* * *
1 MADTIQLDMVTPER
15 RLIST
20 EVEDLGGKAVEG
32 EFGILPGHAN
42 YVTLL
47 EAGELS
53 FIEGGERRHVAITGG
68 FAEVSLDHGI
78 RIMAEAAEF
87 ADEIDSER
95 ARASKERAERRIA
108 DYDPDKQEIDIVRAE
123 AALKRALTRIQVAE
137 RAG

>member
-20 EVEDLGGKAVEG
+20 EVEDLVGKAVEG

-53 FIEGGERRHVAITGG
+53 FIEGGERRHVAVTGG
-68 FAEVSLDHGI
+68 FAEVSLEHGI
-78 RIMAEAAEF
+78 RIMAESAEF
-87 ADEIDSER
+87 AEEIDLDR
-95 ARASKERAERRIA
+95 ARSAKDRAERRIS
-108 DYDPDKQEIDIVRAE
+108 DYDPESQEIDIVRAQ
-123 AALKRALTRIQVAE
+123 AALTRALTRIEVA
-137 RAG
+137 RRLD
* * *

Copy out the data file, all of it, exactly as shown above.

1 MADTIQLDMVTPER
15 RLIST
20 EVEDLGGKAVEG
32 EFGILPGHAN
42 YVTLL
47 EAGELS
53 FIEGGERRHVAITGG
68 FAEVSLDHGI
78 RIMAEAAEF
87 ADEIDSER
95 ARASKERAERRIA
108 DYDPDKQEIDIVRAE
123 AALKRALTRIQVAE
137 RAG

>member
-20 EVEDLGGKAVEG
+20 EVEDLVGKAVEG

-53 FIEGGERRHVAITGG
+53 FIEGGERRHVAVTGG
-68 FAEVSLDHGI
+68 FAEVSLEHGI
-78 RIMAEAAEF
+78 RIMAESAEF
-87 ADEIDSER
+87 AEEIDLDR
-95 ARASKERAERRIA
+95 ARSAKDRAERRIS
-108 DYDPDKQEIDIVRAE
+108 DYDPESQEIDIVRAQ
-123 AALKRALTRIQVAE
+123 AALTRALTRIEVA
-137 RAG
+137 RRLD